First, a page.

The ESIL Interest Group (IG) on Migration and Refugee Law is organizing a pre-conference event on the 6th of September 2017 in Naples (Italy) entitled “The Future of International Migration Law”, in the framework of the 13th ESIL Annual Conference (7-9 September 2017). Our Interest Group will host two panels of speakers: one on the de-fragmentation of EU migration and asylum governance (confirmed speakers in provisional programme), and another panel on (ab)normalities of international migration and refugee law: challenges and innovations. For the latter we are launching a call for papers.
We are not aiming for fully-fledged papers but for contributions of up to 2000 to 2500 words (extended abstracts). The eventual short papers (extended abstracts) should be sent to the IG conveners by 15 August 2017 in order to circulate them amongst the panellists prior to the workshop.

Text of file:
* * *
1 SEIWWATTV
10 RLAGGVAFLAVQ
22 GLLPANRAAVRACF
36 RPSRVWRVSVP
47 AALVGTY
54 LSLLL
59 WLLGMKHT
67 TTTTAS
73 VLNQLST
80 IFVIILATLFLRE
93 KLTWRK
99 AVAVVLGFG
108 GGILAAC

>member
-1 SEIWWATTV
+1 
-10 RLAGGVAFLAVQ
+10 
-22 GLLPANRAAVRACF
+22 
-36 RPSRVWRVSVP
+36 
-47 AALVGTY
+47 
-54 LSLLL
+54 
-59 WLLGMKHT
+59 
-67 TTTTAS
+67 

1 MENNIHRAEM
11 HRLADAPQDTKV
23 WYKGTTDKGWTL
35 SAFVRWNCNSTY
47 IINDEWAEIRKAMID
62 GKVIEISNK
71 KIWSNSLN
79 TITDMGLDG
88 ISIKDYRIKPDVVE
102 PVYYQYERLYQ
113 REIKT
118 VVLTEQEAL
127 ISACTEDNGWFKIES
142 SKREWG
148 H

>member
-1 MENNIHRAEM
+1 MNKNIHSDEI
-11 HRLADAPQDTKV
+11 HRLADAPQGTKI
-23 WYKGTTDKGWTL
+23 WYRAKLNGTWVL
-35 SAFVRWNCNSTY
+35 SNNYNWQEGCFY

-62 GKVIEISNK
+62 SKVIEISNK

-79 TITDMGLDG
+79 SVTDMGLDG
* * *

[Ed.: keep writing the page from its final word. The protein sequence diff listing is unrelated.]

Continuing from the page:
The Interest Group invites submissions of abstracts of no more than 400 words. Applications should be submitted to firstname.lastname@example.org by 25 June 2017, with a short curriculum vitae containing the author’s name, institutional affiliation, and contact information. The selected presenters will be notified by 30 June 2017. Please note that the Interest Group also invites the submission of papers by non-ESIL members.
The Institute for European Studies at the Vrije Universiteit Brussel has currently two vacancies in the field of migration studies: a PhD position (4 years) on ‘Europe’s Migration and Migrant Integration Policies in Uncertain Times’ and a one-year Pre-Doc position on ‘Migration Governance in West Africa’ in cooperation with the UN University Institute on Comparative Regional Integration Studies. The deadline for both vacancies is 30 April 2017. More info can be found here.
(Originally posted on the webpage of the American Society of International Law)